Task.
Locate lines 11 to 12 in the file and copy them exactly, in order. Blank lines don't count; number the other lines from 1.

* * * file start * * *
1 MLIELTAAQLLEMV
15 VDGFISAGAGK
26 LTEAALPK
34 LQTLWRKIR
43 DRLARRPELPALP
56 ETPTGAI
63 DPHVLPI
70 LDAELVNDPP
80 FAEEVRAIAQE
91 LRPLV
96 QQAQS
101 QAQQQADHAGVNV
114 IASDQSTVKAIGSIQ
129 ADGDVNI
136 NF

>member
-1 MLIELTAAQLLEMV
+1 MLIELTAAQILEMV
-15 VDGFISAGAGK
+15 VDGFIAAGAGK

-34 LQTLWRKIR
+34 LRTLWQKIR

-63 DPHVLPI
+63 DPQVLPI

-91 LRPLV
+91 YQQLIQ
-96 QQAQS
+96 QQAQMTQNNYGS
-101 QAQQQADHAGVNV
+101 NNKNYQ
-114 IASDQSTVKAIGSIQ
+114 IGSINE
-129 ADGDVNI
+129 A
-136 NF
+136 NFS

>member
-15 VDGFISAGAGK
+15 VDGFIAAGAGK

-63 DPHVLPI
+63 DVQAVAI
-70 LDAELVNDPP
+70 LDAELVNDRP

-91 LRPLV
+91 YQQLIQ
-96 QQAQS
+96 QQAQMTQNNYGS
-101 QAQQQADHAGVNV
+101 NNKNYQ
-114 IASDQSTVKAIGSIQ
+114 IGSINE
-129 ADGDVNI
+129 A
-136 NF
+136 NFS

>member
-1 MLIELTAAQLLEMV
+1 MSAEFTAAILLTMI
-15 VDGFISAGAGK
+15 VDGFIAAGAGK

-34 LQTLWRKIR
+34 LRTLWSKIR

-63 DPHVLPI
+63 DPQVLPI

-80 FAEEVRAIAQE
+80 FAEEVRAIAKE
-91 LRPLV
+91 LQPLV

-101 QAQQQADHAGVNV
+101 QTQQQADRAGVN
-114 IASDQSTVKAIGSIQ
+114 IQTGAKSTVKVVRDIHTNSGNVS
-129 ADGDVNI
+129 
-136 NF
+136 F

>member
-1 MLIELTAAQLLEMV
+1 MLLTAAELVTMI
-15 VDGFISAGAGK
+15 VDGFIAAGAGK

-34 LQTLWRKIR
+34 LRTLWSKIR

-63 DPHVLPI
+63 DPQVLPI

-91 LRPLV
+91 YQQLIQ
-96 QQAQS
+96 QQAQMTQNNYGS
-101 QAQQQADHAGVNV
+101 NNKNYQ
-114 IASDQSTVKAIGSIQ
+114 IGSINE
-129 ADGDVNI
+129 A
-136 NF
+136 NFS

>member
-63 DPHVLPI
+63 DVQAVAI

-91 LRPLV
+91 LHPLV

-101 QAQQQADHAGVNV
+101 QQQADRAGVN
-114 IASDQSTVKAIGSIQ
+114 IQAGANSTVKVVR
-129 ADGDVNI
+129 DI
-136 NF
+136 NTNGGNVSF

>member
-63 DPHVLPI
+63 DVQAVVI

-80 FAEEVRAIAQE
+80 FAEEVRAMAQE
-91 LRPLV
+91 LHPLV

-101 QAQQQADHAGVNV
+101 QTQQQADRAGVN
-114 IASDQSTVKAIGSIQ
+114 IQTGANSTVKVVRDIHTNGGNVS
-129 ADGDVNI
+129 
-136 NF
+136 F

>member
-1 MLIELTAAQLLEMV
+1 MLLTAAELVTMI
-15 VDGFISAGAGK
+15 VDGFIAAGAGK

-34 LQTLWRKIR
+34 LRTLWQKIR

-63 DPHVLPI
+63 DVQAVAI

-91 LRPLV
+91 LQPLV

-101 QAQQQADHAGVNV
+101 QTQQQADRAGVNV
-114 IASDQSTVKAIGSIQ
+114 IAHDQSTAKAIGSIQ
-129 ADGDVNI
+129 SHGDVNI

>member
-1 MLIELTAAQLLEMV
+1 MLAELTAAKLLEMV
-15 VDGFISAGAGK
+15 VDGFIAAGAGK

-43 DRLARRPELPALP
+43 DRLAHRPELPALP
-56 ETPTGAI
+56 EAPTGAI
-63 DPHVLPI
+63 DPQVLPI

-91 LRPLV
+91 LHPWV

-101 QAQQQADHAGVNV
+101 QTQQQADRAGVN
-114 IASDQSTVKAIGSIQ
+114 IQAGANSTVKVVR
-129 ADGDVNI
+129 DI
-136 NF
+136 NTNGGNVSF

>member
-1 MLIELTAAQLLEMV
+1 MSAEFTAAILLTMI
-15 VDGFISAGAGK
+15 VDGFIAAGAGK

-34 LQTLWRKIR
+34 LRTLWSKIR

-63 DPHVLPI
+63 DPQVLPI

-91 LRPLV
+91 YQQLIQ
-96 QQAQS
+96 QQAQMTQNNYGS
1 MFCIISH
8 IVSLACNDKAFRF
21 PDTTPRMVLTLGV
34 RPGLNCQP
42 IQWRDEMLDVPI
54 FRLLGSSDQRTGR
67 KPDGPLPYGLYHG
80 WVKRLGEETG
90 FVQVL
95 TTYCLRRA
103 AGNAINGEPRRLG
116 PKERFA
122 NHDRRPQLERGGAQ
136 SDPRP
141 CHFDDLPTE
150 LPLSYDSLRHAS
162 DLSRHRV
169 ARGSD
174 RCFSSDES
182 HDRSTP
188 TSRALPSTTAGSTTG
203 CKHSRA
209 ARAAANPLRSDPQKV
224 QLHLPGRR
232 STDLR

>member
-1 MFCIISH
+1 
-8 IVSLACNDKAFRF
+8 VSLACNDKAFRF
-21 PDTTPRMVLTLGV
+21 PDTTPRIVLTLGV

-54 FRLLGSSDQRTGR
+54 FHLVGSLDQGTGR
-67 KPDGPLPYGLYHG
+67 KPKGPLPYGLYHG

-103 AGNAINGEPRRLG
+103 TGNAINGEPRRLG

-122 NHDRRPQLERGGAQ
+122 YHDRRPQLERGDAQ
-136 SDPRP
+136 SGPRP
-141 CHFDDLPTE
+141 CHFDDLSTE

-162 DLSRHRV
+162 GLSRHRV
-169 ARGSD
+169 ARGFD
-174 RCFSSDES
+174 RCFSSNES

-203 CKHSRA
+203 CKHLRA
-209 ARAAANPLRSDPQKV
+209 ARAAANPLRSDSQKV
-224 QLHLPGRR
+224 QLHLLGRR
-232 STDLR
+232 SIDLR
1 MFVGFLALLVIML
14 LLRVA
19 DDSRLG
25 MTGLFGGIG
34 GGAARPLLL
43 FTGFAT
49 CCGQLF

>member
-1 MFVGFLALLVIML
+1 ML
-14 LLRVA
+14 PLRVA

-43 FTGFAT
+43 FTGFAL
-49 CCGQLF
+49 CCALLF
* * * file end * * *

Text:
96 QQAQS
101 QAQQQADHAGVNV